The rise of uber-luxury cruise ships is well documented, but what about high-end cruising without the bling? We've said it many times before, but it is worth repeating: Experience counts much more than it used to. An intimate vacation on a tiny barge or a once-in-a-lifetime trip to Antarctica can still be luxurious.
Luxury Travel News
The Skift New Luxury column is our weekly column focused on the business of selling luxury travel, the people and companies creating and selling experiences, emerging trends, and the changing consumer habits around the sector.
Barge holidays and expedition cruises are two very different ends of the water-based travel market, but both have a lot going for them when it comes to luxury travel.
For one thing, the vessels tend to be smaller than those in other forms of cruising, giving them an added air of exclusivity. And perhaps more importantly, they offer a different type of vacation than a traditional river or ocean cruise.
“Traveling has been commoditized,” said Daniel Skjeldam, CEO of Norway-based Hurtigruten. “That is what’s driving the interest for expedition cruising. It’s the desire to do something and go somewhere where the rest of the pack is not going.”
The same is true of barge holidays, albeit on a much smaller scale. A wealthy traveler isn’t going to blink at paying up to $7,000 for a six-night trip through the waterways of France, as long as what they’re getting is sufficiently different.
— Patrick Whyte, Europe Editor
7 Looks at Luxury
Why Slow Barge Cruising Is a Fast-Growing Luxury Option: Barging is a very small segment of the cruise industry, but it’s growing exponentially. That said, given that a typical barge only holds four to 12 passengers, and there are only about 100 barges in operation, exponential growth can take place with the addition of just a few new boats.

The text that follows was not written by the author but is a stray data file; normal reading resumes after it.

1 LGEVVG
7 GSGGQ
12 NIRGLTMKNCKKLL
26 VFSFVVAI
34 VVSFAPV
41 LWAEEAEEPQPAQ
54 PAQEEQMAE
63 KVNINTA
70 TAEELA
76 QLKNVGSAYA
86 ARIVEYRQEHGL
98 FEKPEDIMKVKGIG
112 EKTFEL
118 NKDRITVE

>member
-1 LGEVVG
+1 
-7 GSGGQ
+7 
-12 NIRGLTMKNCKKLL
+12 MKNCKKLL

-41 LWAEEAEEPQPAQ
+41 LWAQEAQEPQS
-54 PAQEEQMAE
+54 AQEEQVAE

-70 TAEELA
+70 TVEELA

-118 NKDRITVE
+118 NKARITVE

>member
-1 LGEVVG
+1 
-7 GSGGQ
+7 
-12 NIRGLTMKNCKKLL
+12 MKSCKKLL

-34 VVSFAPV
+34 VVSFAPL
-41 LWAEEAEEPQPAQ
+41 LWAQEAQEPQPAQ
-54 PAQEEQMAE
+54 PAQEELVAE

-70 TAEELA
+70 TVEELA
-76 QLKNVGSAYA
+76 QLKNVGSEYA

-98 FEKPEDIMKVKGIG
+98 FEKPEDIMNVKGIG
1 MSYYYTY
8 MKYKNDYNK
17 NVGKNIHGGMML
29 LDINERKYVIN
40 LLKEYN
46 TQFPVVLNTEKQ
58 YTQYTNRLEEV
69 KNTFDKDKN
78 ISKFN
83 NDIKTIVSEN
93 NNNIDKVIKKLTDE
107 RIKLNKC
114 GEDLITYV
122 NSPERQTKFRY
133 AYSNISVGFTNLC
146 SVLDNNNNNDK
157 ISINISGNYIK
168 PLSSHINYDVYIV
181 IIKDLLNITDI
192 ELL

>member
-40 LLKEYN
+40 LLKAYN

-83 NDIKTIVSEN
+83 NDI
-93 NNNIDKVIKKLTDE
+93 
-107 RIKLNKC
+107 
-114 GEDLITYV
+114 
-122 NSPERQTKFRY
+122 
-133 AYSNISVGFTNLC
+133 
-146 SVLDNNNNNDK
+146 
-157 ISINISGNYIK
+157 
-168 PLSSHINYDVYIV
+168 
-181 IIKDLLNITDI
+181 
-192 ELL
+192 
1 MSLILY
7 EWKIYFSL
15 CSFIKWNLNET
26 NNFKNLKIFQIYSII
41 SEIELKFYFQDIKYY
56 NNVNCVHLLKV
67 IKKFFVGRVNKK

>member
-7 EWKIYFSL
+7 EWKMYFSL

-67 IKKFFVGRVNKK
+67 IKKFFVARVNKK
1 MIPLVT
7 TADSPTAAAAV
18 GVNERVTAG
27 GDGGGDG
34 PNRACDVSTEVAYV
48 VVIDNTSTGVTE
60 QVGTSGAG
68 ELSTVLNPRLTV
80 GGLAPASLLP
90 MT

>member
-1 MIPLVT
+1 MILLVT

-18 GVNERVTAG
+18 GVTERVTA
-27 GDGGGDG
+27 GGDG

Expedition Cruise CEOs Expect Prices to Fall as Sector Booms: Expedition cruising doesn’t get as much attention as mass-market operators that boast of multiple restaurants and flashy water slides. But the sector is growing, and that presents opportunities as well as challenges in catering to high-end travelers seeking once-in-a-lifetime experiences.
Luxury Hospitality Brands Play Catch-Up on Social Media: Social platforms are constantly evolving, mandating that luxury brands perpetually refine their approach and balance their agenda of pushing a lifestyle brand while providing real-time customer communications.
JetBlue’s Popular Mint Business Class Disrupted All of Its Rivals: JetBlue’s not the most profitable U.S. airline. It’s not the most on-time. It doesn’t have nearly the selection of destinations as its larger competitors. But the airline has succeeded in disrupting the industry with its innovative business class product.
InterContinental Hotels Is Buying a 51 Percent Stake in Regent Hotels for $39 Million: Well, that didn’t take very long. Will this luxury brand with a past be a good fit for IHG? Or is it too little, too late, to give Regent the comeback it deserves?
Belize Looks Beyond Backpackers to Attract Luxury Vacationers: In a few years, Belize will likely be a very different destination than it is today. Hotel developers are leading a pivot away from backpackers to luxury travel.
Grand Hotels Are Getting Long-Overdue Attention From Developers: Guess what? Travel’s favorite buzzword du jour, “authentic,” can apply to grand old hotels, and developers are taking advantage.
Skift Europe Editor Patrick Whyte [[email protected]] curates the New Luxury newsletter. Skift emails the newsletter every Tuesday.
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Photo credit: A Hurtigruten cruise. Not everyone wants to go on vacation and sit on a beach. Hurtigruten